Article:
Molotov ( , Vjańćeslav Michajlovińć Molotov; ‚Äď 8
November, 1986) was a Soviet politician and diplomat,
a leading figure in the Soviet government from the
1920s, when he rose to power as a prot√©g√© of Joseph
Stalin, to 1957, when he was dismissed from Presidium
(Politburo) of the Central Committee by Nikita Khrushchev.
He was a major
perpetrator of the Great Terror
principal Soviet signatory of the Nazi
-Soviet non-aggression pact
of 1939 (also known
as the Molotov-Ribbentrop
) as well as post-war negotiations. The Molotov cocktail was named after him by the
Finnish military during the Winter
Origins and early life
was born Vyacheslav Mikhailovich Skriabin
(–í—Ź—á–Ķ—Ā–Ľ–į–≤ –ú–ł—Ö–į–Ļ–Ľ–ĺ–≤–ł—á –°–ļ—Ä—ŹŐĀ–Ī–ł–Ĺ) in the village of Kukarka (now Sovetsk in Kirov Oblast), the son of a shop clerk.
Contrary to a
commonly repeated error, he was not related to the composer
. He was educated at a
secondary school in Kazan, and joined
the Bolshevik faction of the Russian Social Democratic
Labour Party in 1906.
For his political work he took the
the Russian molot
). He was arrested in 1909 and spent two years
in exile in Vologda.
In 1911 he
enrolled at the St
and also joined the editorial staff of Pravda, the underground Bolshevik newspaper, of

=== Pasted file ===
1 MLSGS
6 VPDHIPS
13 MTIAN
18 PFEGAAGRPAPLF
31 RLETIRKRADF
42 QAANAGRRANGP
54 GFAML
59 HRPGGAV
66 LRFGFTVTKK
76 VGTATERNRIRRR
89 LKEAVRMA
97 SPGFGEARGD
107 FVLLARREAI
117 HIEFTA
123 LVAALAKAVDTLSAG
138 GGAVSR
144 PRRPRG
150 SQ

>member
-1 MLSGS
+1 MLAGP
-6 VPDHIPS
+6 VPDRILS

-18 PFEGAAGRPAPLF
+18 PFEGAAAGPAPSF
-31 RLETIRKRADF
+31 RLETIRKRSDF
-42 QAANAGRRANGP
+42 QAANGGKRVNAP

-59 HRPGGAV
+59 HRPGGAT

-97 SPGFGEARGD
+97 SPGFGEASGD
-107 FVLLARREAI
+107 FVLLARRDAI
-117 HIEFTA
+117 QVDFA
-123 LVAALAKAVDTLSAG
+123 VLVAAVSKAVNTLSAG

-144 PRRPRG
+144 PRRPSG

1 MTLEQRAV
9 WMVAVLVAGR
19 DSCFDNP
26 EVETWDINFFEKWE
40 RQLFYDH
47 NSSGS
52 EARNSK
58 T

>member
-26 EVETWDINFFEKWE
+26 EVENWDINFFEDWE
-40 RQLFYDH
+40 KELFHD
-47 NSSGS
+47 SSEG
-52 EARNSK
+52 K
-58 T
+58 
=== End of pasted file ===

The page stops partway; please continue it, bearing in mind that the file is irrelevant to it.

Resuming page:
which Joseph Stalin was editor.
Molotov was again arrested and deported to Irkutsk, but in 1915
he escaped and returned to the capital.
Molotov became a member of Bolshevik Party's committee in Petrograd.
When the February Revolution
broke out in
February 1917, he was one of the few Bolsheviks of any standing in
the capital. Under his direction Pravda
took a turn "left" in opposing the
Provisional Government which was formed after the revolution.
Consequently, when Stalin returned to the capital, he reversed
Molotov's line. However, when the party leader, Vladimir Lenin
, arrived, he overruled Stalin.
Despite this, Molotov became a prot√©g√© and close adherent of
Stalin, an alliance to which he owed not only his later prominence,
but almost certainly his life as well; Molotov was one of only four
of the leading Old Bolsheviks
survive the Great Purges. The other three were Kalinin
(d. 1946), Alexandra Kollontai
(d. 1952) and Stalin
(d.1953) himself. Molotov became a member of the Military Revolutionary Committee
planned the October Revolution